Viral Hepatitis and Iron Dysregulation: Molecular Pathways and the Role of Lactoferrin
The liver is a frontline immune site specifically designed to check and detect potential pathogens from the bloodstream to maintain a general state of immune hyporesponsiveness. One of the main functions of the liver is the regulation of iron homeostasis. The liver detects changes in systemic iron requirements and can regulate its concentration. Pathological states lead to the dysregulation of iron homeostasis which, in turn, can promote infectious and inflammatory processes. In this context,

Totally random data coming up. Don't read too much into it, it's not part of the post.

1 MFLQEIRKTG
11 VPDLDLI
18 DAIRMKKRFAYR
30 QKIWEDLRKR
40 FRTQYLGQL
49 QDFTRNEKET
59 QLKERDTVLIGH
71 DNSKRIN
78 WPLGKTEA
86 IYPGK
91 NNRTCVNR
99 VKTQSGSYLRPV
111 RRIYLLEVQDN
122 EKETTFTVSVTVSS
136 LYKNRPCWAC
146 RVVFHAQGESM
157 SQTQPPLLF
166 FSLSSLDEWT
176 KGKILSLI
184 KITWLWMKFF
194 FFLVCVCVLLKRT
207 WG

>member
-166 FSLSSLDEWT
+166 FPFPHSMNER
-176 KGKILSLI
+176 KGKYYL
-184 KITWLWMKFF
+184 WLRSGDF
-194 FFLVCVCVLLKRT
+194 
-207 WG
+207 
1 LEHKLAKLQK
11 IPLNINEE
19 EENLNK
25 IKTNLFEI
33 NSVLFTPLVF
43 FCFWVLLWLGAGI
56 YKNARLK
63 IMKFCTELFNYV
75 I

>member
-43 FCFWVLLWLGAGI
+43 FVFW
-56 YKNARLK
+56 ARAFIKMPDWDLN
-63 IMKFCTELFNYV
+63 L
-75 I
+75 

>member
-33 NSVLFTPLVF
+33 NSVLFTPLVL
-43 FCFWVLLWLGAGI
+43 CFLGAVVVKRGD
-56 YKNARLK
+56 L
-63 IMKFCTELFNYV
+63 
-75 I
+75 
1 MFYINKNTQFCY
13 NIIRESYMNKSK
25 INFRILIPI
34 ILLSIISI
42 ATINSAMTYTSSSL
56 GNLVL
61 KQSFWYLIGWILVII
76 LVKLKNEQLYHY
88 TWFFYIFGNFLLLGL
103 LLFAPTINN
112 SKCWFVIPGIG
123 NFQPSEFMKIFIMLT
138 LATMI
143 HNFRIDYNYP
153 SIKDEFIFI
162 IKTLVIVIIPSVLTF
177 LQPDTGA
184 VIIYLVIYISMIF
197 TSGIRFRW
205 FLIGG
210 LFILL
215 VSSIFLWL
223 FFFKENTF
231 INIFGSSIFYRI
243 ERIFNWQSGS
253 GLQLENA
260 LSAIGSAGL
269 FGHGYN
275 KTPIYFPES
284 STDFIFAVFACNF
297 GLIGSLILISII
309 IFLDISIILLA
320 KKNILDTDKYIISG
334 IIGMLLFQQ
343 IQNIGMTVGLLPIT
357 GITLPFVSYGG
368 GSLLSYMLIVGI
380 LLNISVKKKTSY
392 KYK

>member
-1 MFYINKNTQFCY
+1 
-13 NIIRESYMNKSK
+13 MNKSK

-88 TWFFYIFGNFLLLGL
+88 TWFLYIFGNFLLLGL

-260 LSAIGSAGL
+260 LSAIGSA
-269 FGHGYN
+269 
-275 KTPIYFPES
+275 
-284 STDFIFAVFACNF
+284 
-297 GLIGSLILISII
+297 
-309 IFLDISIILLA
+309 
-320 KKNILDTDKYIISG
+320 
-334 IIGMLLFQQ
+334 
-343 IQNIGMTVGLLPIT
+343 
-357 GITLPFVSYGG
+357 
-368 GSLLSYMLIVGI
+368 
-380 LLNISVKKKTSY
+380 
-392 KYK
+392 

... In this context, hepatic viruses deviate hepatocytes' iron metabolism in order to better replicate. Indeed, some viruses are able to alter the expression of iron-related proteins or exploit host receptors to enter inside host cells. Lactoferrin (Lf), a multifunctional iron-binding glycoprotein belonging to the innate immunity, is endowed with potent antiviral activity, mainly related to its ability to block viral entry into host cells by interacting with viral and/or cell surface receptors. Moreover, Lf can act as an iron scavenger by both direct iron-chelation or the modulation of the main iron-related proteins. In this review, the complex interplay between viral hepatitis, iron homeostasis, and inflammation as well as the role of Lf are outlined.